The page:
As the global director of food safety and regulatory compliance at United Airlines, Vanessa Lindstrom is responsible for catering and lounges worldwide. When I first met Vanessa, I was impressed by her immediate confidence and positivity. During the conversation, she talked about the power of being positive, especially in today’s world and with the job functions we serve, and the importance of being resilient.
Vanessa was born and raised in Mumbai, India. She spent the first half of her career in the pharmaceutical industry and the second half in the food industry. The first job she got after earning her master’s degree was a management trainee position with a pharmaceutical company in the quality assurance department in India. From there, Vanessa moved to Australia and got a quality assurance position with a German multi-national pharmaceutical company. She always thought she would stay in the pharmaceutical industry—until she received a call from a headhunter for a position with Coca-Cola. The company gave her so many opportunities to learn and brought her to the United States to develop FSSC 22000 for a facility in California. Following this position, Vanessa had an opportunity to work for Ghirardelli Chocolate Company, where she was exposed to EU culture before she joined United Airlines.
Certainly, there were so many decisions and experiences gained with each opportunity. Vanessa’s advice is to believe in yourself and your capabilities, and to be willing to take risks. Nothing ventured, nothing gained. The phrase might sound easy, but it can be hard to execute.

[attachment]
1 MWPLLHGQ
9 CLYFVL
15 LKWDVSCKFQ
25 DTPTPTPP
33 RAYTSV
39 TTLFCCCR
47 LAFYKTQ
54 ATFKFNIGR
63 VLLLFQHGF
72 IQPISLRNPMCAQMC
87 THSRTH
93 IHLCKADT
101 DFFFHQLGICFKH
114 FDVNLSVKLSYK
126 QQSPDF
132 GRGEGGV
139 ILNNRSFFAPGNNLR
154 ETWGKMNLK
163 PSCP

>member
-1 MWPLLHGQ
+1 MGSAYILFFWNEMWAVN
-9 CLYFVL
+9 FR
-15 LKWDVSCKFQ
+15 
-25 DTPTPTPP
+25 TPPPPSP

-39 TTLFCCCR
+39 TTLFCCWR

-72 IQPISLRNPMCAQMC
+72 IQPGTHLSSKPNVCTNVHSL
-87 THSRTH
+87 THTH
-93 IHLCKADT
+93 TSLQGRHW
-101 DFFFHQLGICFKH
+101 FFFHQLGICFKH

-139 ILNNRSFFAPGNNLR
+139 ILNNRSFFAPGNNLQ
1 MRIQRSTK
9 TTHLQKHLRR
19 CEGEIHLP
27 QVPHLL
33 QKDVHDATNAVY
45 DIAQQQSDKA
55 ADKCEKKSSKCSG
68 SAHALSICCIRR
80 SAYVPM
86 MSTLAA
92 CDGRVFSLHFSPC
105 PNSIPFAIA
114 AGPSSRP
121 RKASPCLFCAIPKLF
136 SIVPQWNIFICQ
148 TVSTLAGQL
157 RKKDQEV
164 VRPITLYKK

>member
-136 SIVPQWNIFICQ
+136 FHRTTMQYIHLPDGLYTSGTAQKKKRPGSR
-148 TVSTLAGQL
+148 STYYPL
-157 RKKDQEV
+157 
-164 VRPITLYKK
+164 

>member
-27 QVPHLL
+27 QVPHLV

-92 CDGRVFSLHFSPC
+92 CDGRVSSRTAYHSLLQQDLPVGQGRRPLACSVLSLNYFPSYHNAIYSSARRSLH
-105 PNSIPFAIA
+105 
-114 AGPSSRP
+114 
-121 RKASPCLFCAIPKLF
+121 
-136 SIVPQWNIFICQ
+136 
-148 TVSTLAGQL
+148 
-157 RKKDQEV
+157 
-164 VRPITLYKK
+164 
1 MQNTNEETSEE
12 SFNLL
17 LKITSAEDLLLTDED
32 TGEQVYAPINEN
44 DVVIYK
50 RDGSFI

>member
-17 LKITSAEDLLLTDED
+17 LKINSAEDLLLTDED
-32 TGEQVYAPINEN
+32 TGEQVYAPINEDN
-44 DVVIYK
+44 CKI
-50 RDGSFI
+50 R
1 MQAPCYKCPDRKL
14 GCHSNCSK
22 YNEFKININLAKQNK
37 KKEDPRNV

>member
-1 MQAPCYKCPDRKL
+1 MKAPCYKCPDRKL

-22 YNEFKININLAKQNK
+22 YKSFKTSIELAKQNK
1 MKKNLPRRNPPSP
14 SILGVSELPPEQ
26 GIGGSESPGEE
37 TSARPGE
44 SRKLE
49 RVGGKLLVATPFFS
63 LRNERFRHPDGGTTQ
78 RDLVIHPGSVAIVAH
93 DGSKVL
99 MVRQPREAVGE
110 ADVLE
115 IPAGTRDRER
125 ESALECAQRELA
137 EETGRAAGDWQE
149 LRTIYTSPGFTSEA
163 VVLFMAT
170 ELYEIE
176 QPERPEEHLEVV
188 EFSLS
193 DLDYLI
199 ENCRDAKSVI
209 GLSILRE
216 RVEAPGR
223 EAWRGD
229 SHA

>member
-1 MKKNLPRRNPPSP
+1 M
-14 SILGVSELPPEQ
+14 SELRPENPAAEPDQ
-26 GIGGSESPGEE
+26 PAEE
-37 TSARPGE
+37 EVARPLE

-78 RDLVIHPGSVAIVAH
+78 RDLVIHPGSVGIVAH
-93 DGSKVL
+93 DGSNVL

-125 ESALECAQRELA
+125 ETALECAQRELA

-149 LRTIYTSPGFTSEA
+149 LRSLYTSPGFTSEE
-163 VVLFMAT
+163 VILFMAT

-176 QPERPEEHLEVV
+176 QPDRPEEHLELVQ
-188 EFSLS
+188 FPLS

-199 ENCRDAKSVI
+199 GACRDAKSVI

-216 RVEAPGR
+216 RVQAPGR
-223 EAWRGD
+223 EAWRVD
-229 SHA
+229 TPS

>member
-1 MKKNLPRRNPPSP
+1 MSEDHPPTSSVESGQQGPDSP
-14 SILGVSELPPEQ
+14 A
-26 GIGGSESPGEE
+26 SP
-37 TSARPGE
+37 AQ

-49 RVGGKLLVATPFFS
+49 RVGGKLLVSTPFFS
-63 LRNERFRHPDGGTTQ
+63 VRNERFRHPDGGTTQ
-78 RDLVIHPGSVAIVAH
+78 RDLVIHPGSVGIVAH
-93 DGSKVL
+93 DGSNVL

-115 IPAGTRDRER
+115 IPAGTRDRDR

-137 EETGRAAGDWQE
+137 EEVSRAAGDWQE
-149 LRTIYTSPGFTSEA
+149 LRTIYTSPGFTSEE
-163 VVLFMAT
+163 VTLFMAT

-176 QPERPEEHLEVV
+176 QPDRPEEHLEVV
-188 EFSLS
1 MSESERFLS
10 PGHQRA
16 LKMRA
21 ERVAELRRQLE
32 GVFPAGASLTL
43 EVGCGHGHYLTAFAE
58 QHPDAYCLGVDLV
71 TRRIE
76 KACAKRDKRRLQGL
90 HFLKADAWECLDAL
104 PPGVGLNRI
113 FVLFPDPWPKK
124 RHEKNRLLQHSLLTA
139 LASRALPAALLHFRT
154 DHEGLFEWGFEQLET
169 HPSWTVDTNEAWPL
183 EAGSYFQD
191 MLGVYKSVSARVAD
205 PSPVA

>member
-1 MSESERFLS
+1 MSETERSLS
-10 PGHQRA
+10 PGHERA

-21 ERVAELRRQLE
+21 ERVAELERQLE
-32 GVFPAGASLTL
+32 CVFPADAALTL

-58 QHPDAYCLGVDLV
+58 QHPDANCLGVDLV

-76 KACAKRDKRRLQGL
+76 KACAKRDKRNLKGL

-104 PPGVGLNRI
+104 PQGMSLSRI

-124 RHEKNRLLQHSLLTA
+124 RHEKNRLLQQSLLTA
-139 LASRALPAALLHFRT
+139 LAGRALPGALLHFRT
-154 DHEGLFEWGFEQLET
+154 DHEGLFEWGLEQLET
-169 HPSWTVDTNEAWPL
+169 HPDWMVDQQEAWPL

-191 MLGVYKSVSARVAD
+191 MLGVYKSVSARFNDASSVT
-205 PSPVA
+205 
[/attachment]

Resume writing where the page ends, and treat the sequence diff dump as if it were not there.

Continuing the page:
Melody Ge: How would you describe the values that support your success and drive you through all the changes and decisions involved in working with different cultures?
Vanessa Lindstrom: I would say being open minded, having a willingness to learn and staying authentic. No matter who you meet, you can’t be guarded. Keeping your mind open helps when meeting with different groups of people who have different cultural backgrounds, and having a willingness to learn will help you become part of the group. I always try to bring my authentic self to every situation, regardless of whom I am meeting. Let me use my first job as management trainee as an example: Typically, you are only trained for one or two functions; but I was always curious and got my hands into everything that I could, and I asked lots of questions. I was like a sponge, and I learned so much, from materials management to supply chain to operations to quality assurance. Although it was a one-year training program with no guarantee of any permanent positions with the company, I ended up spending six years there working as a technical services executive after completing the training program. Those experiences set the foundation for my career. When I moved to Australia, I had no idea about pharmaceutical companies and locations when I first arrived. So I opened the yellow pages and hand wrote more than 100 cover letters to get a potential interview and job opportunity. The lesson there is to always try, because you don’t know where life will lead you.